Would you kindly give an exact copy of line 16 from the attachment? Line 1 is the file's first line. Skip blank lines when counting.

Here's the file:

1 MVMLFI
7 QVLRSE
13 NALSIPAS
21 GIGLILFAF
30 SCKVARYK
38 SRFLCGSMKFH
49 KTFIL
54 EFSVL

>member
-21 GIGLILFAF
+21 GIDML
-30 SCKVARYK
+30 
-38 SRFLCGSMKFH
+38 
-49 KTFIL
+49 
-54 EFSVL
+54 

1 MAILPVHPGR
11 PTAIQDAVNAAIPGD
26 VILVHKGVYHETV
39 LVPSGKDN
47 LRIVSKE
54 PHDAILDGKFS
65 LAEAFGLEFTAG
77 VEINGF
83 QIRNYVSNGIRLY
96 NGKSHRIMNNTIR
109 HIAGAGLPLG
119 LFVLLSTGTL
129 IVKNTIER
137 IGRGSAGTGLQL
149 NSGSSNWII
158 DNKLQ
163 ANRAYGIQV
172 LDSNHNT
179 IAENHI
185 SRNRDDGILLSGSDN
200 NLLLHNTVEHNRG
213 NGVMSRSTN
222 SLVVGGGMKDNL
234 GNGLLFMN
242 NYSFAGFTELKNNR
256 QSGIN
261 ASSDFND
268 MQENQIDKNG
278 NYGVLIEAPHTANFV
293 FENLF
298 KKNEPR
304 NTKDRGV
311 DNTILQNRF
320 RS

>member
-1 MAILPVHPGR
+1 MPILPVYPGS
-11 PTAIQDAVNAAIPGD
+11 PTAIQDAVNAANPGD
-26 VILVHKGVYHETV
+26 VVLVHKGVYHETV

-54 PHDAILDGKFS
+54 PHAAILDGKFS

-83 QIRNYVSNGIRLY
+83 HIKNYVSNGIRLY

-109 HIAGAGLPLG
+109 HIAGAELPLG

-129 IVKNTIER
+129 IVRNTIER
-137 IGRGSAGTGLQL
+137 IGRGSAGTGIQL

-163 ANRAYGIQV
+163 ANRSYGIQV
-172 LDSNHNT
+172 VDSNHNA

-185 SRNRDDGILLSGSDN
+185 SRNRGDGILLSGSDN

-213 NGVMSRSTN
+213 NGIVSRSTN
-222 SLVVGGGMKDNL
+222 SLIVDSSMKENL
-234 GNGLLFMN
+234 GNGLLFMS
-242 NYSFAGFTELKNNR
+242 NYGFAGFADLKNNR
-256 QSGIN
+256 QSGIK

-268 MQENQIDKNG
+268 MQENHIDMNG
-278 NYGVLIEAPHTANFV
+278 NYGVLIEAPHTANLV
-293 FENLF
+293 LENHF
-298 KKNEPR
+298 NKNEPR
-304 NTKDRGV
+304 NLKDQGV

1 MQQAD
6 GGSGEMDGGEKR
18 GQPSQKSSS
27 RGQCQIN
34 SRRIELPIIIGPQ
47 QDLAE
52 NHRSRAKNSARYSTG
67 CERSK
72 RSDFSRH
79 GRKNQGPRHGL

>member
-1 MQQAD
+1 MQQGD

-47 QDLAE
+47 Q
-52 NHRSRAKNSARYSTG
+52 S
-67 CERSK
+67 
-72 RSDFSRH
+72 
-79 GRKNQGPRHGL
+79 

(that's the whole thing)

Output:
-49 KTFIL